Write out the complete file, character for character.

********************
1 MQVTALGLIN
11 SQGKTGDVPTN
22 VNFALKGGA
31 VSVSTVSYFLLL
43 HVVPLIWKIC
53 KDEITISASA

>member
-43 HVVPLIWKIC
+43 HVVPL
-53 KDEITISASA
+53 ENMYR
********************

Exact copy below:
1 MQVTALGLIN
11 SQGKTGDVPTN
22 VNFALKGGA
31 VSVSTVSYFLLL
43 HVVPLIWKIC
53 KDEITISASA

>member
-43 HVVPLIWKIC
+43 HVVPL
-53 KDEITISASA
+53 ENMYR